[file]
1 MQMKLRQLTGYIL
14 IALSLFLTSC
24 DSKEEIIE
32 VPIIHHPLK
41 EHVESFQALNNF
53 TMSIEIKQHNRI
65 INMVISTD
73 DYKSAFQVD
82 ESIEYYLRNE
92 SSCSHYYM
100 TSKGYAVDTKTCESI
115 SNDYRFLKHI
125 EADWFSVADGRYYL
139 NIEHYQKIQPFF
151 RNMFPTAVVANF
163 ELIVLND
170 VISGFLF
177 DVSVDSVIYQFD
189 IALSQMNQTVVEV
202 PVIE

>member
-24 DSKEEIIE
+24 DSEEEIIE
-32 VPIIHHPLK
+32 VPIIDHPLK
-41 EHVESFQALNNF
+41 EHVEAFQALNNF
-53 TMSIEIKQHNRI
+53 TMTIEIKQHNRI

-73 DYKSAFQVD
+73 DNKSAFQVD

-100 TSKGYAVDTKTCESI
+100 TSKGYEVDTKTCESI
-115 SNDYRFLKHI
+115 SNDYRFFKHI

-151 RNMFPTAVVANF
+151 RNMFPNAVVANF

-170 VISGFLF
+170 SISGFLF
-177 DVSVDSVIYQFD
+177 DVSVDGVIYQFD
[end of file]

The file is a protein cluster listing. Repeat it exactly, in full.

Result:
1 MQMKLRQLTGYIL
14 IALSLFLTSC
24 DSKEEIIE
32 VPIIHHPLK
41 EHVESFQALNNF
53 TMSIEIKQHNRI
65 INMVISTD
73 DYKSAFQVD
82 ESIEYYLRNE
92 SSCSHYYM
100 TSKGYAVDTKTCESI
115 SNDYRFLKHI
125 EADWFSVADGRYYL
139 NIEHYQKIQPFF
151 RNMFPTAVVANF
163 ELIVLND
170 VISGFLF
177 DVSVDSVIYQFD
189 IALSQMNQTVVEV
202 PVIE

>member
-24 DSKEEIIE
+24 DSEEEIIE
-32 VPIIHHPLK
+32 VPIIDHPLK
-41 EHVESFQALNNF
+41 EHVEAFQALNNF
-53 TMSIEIKQHNRI
+53 TMTIEIKQHNRI

-73 DYKSAFQVD
+73 DNKSAFQVD

-100 TSKGYAVDTKTCESI
+100 TSKGYEVDTKTCESI
-115 SNDYRFLKHI
+115 SNDYRFFKHI

-151 RNMFPTAVVANF
+151 RNMFPNAVVANF

-170 VISGFLF
+170 SISGFLF
-177 DVSVDSVIYQFD
+177 DVSVDGVIYQFD